Maia Dunphy on . . . beach bodies

Visit any beach in any country on any sunny summer’s day and you will see every possible shape and size of man, woman and child in their beachwear

How you look in your swimwear shouldn’t be in any way proportionate to your level of happiness. Photograph: Alan Betson

How you look in your swimwear shouldn’t be in any way proportionate to your level of happiness. Photograph: Alan Betson

 

At any given time, you can find the longest queues in the world in one of two places: a newly-opened attraction at a theme park, and in your local post office (especially if you’re in a hurry).

I remain convinced that there is a post office algorithm along the lines of Q+2 = S-1. That is, for every two people who join the queue, one staff member goes on a break.

But that’s another day’s diatribe. The only way to survive this endurance is to find something to pass the time, which in Ireland is usually discussing the weather with the person immediately in front or behind you, or eavesdropping. I flit fickly between the two, but the latter is always more enjoyable (and handy if there’s a column to be written).

All of life happens in the post office queue. I have overheard conversations – diverse and personal – from childbirth to infidelity, from shameless gossip, scaremongering, not-so-thinly-veiled racism and house prices to rants about the government. All at a volume that would be more appropriate in the privacy of one’s own kitchen, as if the post office queue shared the seal of the confessional.

But last week’s confab between two women, who must have been in their 80s, has trumped most others. “So are you beach ready, Eithne?” one asked smiling.

“I was born beach ready, Mary!” laughed the other. Not a word of a lie (bar the names, which I’ve changed to protect the identity of these octogenarian beach babes).

The women continued as the queue crept slowly forward: “The only time I ever wore a two-piece was on my honeymoon in Gorey and I’d knitted it myself, only to find out the hard way that knitted swimwear and water don’t mix. It was around my ankles in seconds. Himself was delighted, though!” And the two burst into peals of laughter.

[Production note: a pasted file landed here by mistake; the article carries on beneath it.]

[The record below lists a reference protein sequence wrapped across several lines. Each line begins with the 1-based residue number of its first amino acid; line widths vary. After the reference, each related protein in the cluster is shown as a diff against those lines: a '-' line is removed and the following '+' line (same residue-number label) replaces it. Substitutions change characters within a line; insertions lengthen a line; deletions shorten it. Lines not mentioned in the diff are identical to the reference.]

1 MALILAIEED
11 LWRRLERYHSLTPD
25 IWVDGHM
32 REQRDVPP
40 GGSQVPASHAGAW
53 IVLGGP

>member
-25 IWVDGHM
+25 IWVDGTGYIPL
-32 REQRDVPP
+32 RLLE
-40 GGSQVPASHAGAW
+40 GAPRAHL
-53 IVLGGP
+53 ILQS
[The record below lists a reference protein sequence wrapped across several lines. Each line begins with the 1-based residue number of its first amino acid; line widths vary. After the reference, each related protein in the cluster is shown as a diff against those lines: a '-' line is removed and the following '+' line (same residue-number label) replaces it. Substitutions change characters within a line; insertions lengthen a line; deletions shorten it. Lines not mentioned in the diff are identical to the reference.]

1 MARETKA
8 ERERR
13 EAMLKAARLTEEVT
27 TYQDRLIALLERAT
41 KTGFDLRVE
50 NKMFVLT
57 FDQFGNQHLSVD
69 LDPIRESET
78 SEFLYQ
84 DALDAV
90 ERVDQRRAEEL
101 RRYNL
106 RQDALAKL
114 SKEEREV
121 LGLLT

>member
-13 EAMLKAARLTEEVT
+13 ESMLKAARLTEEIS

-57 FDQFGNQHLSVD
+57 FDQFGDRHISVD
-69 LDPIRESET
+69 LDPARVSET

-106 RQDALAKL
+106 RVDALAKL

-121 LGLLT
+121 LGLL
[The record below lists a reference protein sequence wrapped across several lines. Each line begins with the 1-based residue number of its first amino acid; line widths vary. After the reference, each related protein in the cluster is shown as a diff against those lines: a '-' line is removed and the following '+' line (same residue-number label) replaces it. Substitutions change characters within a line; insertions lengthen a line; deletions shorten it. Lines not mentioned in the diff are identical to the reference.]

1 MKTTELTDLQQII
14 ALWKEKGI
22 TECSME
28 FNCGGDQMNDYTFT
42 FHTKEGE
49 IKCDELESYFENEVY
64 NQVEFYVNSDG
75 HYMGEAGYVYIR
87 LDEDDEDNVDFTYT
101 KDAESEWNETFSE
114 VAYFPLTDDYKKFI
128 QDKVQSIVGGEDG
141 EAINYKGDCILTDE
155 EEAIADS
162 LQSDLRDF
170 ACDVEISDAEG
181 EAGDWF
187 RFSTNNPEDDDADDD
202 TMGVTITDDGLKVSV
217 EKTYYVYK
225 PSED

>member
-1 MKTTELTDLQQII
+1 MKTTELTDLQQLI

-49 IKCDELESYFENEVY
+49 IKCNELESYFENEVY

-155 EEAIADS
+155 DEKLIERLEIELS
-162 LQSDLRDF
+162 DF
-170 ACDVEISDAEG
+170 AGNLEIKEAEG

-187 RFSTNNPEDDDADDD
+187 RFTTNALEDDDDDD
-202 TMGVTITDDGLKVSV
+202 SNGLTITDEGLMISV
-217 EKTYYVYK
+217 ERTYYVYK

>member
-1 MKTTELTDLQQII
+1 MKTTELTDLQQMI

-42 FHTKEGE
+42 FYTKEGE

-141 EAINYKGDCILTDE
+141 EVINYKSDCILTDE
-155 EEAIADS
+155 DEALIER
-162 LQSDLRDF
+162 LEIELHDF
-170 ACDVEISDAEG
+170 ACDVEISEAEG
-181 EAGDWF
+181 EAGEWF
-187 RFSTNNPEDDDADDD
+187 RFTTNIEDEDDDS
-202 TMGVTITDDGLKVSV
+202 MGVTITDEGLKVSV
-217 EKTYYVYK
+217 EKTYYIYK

Yes, it seems even pensioners can’t avoid the perennial onslaught of the bikini body ads, foods, campaigns and headlines. It usually kicks off mid-May, reaching fever pitch about four weeks later, after which time I can only presume if you’re not beach ready, you’re written off until next year.

Around this time last year there was a rare backlash that went viral. A company selling protein supplements ran a billboard campaign, showing a gorgeous young woman in a bikini, bearing the slogan, “Are you beach-body ready?” I walked past the ad several times in the London Underground, but being nearly eight months pregnant at the time, I didn’t give it a second glance (the only thing that would have fitted me on the beach last year was a windbreaker).

The company was inundated with aggressive complaints and even death threats, an online petition accumulated so many signatures that a protest march was galvanised, and the Advertising Standards Authority had no choice but to investigate.

The company was eventually cleared, but I wondered did it mark a turning point in how we want to see women represented in advertising?

Because the ad didn’t strike me as much different, or any more or less offensive than the myriad other ads aimed at reminding women that if they don’t look good in a bikini, they have pretty much failed at life.

But I don’t think it did, because this year, the same old slew of ads is back.

But, of course, it all depends on your definition of “looking good”. Visit any beach in any country on any sunny summer’s day and you will see every possible shape and size of man, woman and child in their beachwear (and dogs – they have togs for dogs now, and you haven’t lived until you’ve seen a Labrador in Speedos).

At the risk of sounding like some motivational life coach, the ones who look “good” tend to be the ones who are laughing, swimming, building sandcastles with the kids and generally looking like they’re enjoying life. I may be wrong here, but how you look in your swimwear shouldn’t be in any way proportionate to your level of happiness. I realise that’s oversimplifying years of being told that’s not the case, but ultimately the choice is ours.

But the most important, and oft ignored, fact about this annual attack on our bodies, is that advertisers should be modifying these ads for an Irish audience. We get so little sunshine in this country, that when great weather does appear, we don’t give a rashers how blue our legs are or how undulating our tummies.

If we had fair warning about when the good drying days might hit, we could try and sort out our bikini bodies in time, but that’s not how Irish weather works.

We might only have a few hours’ notice that it’s going to be a “Brittas day” on a random Wednesday, so our main concern is not how we’ll look in the emergency threadbare togs we’ve dug out, but how to put on the right “I’m too sick to come in today” voice to our bosses.

Yes, the ad people can bombard us with images of how beach ready is supposed to look, but once the sun comes out, as Eithne said, we were born ready.

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